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MIL-STD 810G guide
The second major standard MIL-STD 810G is a series of US Military testing standards which have gained acceptance in industries beyond the military for their methods of objectively determining whether a device is able to withstand things like Drops, Vibrations, Shocks, Dust, Water Immersion, Humidity, Altitude and Temperature extremes.
 
The MIL-STD testing procedures determine the effect of natural and artificial impact on equipment. Started in 1961, MIL-STD 810 has seen six revisions over the past 45 years (now MIL-STD 810G are valid). Product data sheets often make claims like “designed using MIL-STD 810 test procedures.” Since MIL-STD 810 includes hundreds of testing procedures, each of which tests different types of protection, the mere reference to MIL-STD 810 testing is insufficient. It’s important to know which MIL-STD 810 tests were performed on the unit to determine how rugged it truly is. We are describing the relevant MIL-STD-810 tests below.
 
 
LOW PRESSURE: MIL-STD 810G Method 500.5
Low-pressure (altitude) chamber tests determine if materiel can withstand and operate in a low-pressure environment. The test also determines if materiel can withstand rapid pressure changes.
 
HIGH TEMPERATURE: MIL-STD 810G Method 501.5
This test procedure determines the computers performance during exposure to high temperature conditions. The operational test differs from the storage test in that the computer is conditioned to temperatures determined to be applicable to, or resulting from, exposure in its operational configuration.
 
LOW TEMPERATURE: MIL-STD 810G Method 502.5
This test determines the performance of the computer during exposure to low temperature conditions. The operational test differs from the storage test in that the computer is conditioned to temperatures determined to be applicable to, or resulting from, exposure in its operational configuration.
 
TEMPERATURE SHOCK: MIL-STD 810G Method 503.5
Temperature shock tests are conducted to determine if an item can withstand sudden changes in the temperature of the surrounding atmosphere without experiencing physical damage or deterioration in performance.
The two objectives of the temperature shock test are set to determine whether the test item can satisfy its performance requirements and be safely operated after being exposed to sudden changes in temperature of the surrounding atmosphere.
 
RAIN: MIL-STD 810G Method 506.5
The rain test is conducted to determine if the protective covers or cases effectively prevent rain from penetrating the unit. Also, rain Resistance tests are performed to determine the resistance to rain and wind-driven rain.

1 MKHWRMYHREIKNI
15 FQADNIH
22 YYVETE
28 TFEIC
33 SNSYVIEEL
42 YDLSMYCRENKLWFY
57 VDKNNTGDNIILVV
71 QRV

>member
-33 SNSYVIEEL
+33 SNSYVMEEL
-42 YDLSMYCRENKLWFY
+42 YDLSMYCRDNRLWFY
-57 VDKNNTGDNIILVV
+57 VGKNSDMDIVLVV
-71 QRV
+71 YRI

See here the water resistant test.
 
HUMIDITY: MIL-STD 810G Method 507.5
The purpose of this method is to determine the resistance of materiel to the effects of a warm, humid atmosphere. Moisture can cause multiple types of physical and chemical deterioration. These include: surface effects such as corrosion and organic growth such as mold and mildew; moisture penetration that changes material properties; and condensation that affects electrical or mechanical performance.
 
SAND & DUST: MIL-STD 810G Method 510.5
The sand and dust test is divided into two procedures. (a) The small-particle procedure (dust and fine sand) is performed to determine the ability of equipment to resist the effects of dust particles that may penetrate into cracks, crevices and joints. (b) The blowing sand test is performed to determine the ability of equipment to be stored and used under blowing sand conditions. To pass the blowing sand test, there must be no loss of in performance, effectiveness, reliability, and maintainability due to the abrasion (erosion) or clogging effect caused by large, sharp-edged particles.
See here the dust test.
 
IMMERSION: MIL-STD 810G Method 512.5
The immersion test is conducted on operating and non-operating units that may be exposed to partial or complete immersion. In some cases this test maybe used in place of the rain test (Method 506.4) to verify a unit is watertight. This is acceptable provided the materiel configuration would be the same for both situations, and the method of water ingress is well understood. However, there are documented situations where the impact of the spray causes a pumping of water across the seals during the rain test. This does not occur in the immersion test, where the seals are held tight against a backing plate by the static pressure. For this reason, both the rain and immersion tests should be performed. Penetration of water into materiel or packaging enclosures can result in multiple problems.
See here the immersion test.
 
VIBRATION: MIL-STD 810G Method 514.6
Vibration tests are performed to:
a. Develop materiel to function in and withstand the vibration exposures of a life cycle including synergistic
effects of other environmental factors, materiel duty cycle, and maintenance.
b. Verify that materiel will function in and withstand the vibration exposures of a life cycle.
See here the vibration test.
 
DROP/SHOCK: MIL-STD 810G Method 516.6
Free fall drop tests (shock) are performed to ensure that equipment can withstand the relatively infrequent, non-repetitive shocks or transient vibrations encountered in handling, transportation and service environments.
The standard indicates 26 drops from 1.2 m (4 ft) on 2 plywood using up to 5 units. The specification indicates no temperature.
See here the drop and shock test.
Last updated: 29/3/2011 17:13
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